Article by James MacDonald, Walk in the Word
For to us a child is born, to us a son is given; and the government shall be upon his shoulder, and his name shall be called Wonderful Counselor, Mighty God, Everlasting Father, Prince of Peace (Isaiah 9:6, esv).
We all have favorite memories of Christmas. Maybe it’s a family tradition, a vivid scene from childhood, a special song, or the first snow that evokes Christmas for you. It might be an aroma like mulled cider, evergreens, or Christmas dinner. The scenes and tastes of the season are wonderful things, but none of them are Christmas.
Those warm memories are ours to enjoy, as long as we don’t make them the main thing. It’s not me-mas; it’s Christmas. Without Jesus there would be no celebration. Without Christ, there is no Christmas. There’s only something a lot less.
Christmas is about giving—it’s about what God has given to us. “For unto us a child is born, unto us a Son is given.” In that phrase we find summarized all the wonder of the Incarnation—God becoming flesh and dwelling among us (John 1). The human side of Jesus was the child born, and all the lessons wrapped up in the timing, location, and status of His birth stand alongside the awesome truth that the baby in the manger was God’s Son given to us and for us.
Then, like now, the world was largely oblivious to what God was doing. The Roman census was a grand opportunity for travel, profit, and networking—but also a source of stress for many. Yet in the middle of all that frantic human activity, God came to earth. Only those who were attentive knew; only those willing to be directed saw the newborn. God came to His own, John tells us, “and his own people did not receive him” (John 1:11). God didn’t make a grand entrance. He came under cover as one of us.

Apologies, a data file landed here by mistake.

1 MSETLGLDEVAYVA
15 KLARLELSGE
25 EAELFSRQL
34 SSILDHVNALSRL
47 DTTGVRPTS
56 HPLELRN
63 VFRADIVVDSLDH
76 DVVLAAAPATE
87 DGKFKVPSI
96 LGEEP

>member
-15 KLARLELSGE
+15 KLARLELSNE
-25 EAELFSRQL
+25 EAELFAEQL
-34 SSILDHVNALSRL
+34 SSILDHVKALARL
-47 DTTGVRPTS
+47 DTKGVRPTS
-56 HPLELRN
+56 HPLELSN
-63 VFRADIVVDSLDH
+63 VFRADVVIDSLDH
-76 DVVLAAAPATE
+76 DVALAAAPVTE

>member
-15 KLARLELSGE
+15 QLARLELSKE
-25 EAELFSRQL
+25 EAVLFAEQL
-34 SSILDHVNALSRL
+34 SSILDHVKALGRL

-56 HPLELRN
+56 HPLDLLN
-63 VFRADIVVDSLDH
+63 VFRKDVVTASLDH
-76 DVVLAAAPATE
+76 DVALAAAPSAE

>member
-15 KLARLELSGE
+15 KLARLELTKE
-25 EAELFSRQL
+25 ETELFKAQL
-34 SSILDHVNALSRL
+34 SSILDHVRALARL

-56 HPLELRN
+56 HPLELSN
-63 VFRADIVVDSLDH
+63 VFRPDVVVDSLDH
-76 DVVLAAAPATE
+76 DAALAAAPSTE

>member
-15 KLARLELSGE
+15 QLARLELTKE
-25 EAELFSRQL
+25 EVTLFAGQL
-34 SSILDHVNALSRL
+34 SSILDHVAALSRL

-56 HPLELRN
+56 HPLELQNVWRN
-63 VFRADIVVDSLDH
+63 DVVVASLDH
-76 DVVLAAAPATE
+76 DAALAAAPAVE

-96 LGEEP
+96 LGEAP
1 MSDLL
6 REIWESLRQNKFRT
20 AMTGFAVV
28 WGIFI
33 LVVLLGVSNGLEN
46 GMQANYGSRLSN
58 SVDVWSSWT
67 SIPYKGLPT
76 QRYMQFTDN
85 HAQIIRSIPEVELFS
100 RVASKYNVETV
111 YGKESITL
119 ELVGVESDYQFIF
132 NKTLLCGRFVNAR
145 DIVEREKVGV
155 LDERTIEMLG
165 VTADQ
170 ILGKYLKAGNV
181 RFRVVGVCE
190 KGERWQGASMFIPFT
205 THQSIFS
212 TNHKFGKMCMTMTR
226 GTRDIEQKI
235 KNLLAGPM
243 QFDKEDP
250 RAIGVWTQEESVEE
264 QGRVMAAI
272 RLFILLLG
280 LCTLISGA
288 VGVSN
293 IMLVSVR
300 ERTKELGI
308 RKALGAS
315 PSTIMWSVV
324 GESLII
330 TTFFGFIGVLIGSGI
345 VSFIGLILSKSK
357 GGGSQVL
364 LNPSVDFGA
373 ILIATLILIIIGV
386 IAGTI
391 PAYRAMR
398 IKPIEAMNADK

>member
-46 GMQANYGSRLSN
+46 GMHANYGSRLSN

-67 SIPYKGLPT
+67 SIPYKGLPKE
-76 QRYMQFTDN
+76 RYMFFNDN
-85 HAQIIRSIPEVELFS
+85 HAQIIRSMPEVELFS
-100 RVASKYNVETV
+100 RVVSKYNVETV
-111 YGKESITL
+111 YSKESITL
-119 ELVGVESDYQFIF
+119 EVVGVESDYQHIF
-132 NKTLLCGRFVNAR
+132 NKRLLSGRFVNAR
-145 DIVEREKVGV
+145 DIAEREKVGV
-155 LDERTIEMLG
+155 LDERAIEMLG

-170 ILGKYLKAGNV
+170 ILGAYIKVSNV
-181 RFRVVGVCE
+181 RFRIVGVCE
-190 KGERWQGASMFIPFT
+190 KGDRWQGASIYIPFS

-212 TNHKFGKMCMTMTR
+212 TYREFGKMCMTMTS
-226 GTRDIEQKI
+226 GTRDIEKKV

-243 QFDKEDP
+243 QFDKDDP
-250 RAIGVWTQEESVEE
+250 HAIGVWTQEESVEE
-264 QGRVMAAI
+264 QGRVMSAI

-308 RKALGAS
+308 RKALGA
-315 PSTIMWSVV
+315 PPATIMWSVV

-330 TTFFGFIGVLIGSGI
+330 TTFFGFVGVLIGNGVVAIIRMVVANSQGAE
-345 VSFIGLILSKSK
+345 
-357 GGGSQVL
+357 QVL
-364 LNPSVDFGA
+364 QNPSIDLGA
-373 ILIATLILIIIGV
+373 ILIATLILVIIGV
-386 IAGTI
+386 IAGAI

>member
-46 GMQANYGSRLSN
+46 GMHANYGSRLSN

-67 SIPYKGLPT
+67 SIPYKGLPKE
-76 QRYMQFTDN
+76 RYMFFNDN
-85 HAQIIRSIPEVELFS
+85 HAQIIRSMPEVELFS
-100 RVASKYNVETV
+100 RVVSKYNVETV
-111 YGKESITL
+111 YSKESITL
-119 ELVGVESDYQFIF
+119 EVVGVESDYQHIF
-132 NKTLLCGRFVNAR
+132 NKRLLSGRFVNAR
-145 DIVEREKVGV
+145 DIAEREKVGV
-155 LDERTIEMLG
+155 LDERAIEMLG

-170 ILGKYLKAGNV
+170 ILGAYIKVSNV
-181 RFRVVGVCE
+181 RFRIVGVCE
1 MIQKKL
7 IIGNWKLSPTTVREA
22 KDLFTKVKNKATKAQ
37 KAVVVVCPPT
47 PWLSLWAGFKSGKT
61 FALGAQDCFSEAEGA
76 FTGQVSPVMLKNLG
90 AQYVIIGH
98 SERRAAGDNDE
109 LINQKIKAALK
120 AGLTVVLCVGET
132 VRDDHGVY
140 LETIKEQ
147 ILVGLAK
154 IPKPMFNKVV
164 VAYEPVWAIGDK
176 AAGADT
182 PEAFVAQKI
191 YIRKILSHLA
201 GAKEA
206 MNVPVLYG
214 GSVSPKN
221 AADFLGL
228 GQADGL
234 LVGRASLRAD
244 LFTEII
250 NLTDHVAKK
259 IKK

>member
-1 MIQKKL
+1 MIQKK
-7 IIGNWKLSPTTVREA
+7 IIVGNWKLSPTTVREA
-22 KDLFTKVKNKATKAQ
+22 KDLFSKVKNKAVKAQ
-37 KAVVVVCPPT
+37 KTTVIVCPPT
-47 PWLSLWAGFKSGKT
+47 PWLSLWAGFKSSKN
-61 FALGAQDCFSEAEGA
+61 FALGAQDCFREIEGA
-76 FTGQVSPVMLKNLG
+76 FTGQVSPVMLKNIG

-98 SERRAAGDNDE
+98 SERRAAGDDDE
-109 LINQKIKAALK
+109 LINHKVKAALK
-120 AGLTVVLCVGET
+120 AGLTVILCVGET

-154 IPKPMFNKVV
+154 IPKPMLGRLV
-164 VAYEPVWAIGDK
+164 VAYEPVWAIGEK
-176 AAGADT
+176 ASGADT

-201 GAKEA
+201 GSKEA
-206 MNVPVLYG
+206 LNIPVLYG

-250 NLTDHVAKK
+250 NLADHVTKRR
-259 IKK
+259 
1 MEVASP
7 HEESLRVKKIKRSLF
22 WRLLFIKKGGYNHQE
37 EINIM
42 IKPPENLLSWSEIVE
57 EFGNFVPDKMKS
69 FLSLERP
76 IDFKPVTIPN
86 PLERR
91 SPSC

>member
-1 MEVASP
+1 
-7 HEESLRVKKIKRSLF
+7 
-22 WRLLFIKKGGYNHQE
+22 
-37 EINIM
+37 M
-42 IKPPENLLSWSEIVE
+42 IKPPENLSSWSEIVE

Jesus’ arrival in Bethlehem fulfilled not only Isaiah’s prophecy but also God’s purposes all the way back to the fall of humanity. It was in the Garden of Eden that God first promised Christmas. While Adam and Eve listened in, He informed Satan, “I will put enmity between you and the woman, and between your offspring and her offspring; he shall bruise your head, and you shall bruise his heel” (Genesis 3:15). Jesus was the gift God gave to satisfy the longing within us from the beginning. As the carol writer put it, “The hopes and fears of all the years” were met in Bethlehem that night.
When you realize God came to earth on a mission, Christmas becomes truly life-changing. He revealed Himself as accessible. Jesus is Emmanuel—God with us. He put the glory of God on display at the human level. As John wrote of the Jesus he knew: “And the Word became flesh and dwelt among us, and we have seen his glory, glory as of the only Son from the Father, full of grace and truth” (John 1:14).
When you grasp that Jesus came with you in mind, willing to do whatever it took to make you fit for eternity with Him, that gift in the manger takes on personal significance. Have you received that gift—God’s Son—as your Savior?
If you miss God’s glory at the heart of the story, you miss Christmas. Don’t get distracted from the best part. This year, sit among the events and moments that surround the Savior’s birth and remember God’s glory is the center of it all, seen in His Son Jesus Christ.